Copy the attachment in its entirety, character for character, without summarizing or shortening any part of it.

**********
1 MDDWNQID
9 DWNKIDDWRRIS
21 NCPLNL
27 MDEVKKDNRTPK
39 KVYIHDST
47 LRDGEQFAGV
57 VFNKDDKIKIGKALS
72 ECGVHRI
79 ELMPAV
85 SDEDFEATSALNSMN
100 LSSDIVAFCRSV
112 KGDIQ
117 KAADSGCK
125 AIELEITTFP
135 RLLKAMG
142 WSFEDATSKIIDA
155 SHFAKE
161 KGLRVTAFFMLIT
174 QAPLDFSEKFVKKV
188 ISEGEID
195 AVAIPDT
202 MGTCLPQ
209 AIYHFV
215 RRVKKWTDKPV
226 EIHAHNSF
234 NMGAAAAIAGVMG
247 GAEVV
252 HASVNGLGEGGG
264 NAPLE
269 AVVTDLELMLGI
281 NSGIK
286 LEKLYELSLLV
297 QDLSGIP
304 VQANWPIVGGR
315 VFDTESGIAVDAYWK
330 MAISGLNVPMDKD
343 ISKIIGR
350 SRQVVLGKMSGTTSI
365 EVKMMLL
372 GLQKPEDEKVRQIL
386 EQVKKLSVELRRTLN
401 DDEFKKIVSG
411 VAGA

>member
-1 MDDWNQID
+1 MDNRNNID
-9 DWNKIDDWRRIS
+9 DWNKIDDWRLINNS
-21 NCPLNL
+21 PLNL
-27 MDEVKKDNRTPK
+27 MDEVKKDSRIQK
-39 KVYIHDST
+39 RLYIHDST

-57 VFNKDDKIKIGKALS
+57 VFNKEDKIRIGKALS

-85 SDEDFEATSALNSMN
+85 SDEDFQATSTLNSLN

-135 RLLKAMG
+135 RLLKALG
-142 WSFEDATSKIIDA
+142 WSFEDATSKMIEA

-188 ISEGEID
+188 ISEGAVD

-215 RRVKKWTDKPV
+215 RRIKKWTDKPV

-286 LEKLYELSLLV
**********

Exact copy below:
1 MDDWNQID
9 DWNKIDDWRRIS
21 NCPLNL
27 MDEVKKDNRTPK
39 KVYIHDST
47 LRDGEQFAGV
57 VFNKDDKIKIGKALS
72 ECGVHRI
79 ELMPAV
85 SDEDFEATSALNSMN
100 LSSDIVAFCRSV
112 KGDIQ
117 KAADSGCK
125 AIELEITTFP
135 RLLKAMG
142 WSFEDATSKIIDA
155 SHFAKE
161 KGLRVTAFFMLIT
174 QAPLDFSEKFVKKV
188 ISEGEID
195 AVAIPDT
202 MGTCLPQ
209 AIYHFV
215 RRVKKWTDKPV
226 EIHAHNSF
234 NMGAAAAIAGVMG
247 GAEVV
252 HASVNGLGEGGG
264 NAPLE
269 AVVTDLELMLGI
281 NSGIK
286 LEKLYELSLLV
297 QDLSGIP
304 VQANWPIVGGR
315 VFDTESGIAVDAYWK
330 MAISGLNVPMDKD
343 ISKIIGR
350 SRQVVLGKMSGTTSI
365 EVKMMLL
372 GLQKPEDEKVRQIL
386 EQVKKLSVELRRTLN
401 DDEFKKIVSG
411 VAGA

>member
-1 MDDWNQID
+1 MDNRNNID
-9 DWNKIDDWRRIS
+9 DWNKIDDWRLINNS
-21 NCPLNL
+21 PLNL
-27 MDEVKKDNRTPK
+27 MDEVKKDSRIQK
-39 KVYIHDST
+39 RLYIHDST

-57 VFNKDDKIKIGKALS
+57 VFNKEDKIRIGKALS

-85 SDEDFEATSALNSMN
+85 SDEDFQATSTLNSLN

-135 RLLKAMG
+135 RLLKALG
-142 WSFEDATSKIIDA
+142 WSFEDATSKMIEA

-188 ISEGEID
+188 ISEGAVD

-215 RRVKKWTDKPV
+215 RRIKKWTDKPV

-286 LEKLYELSLLV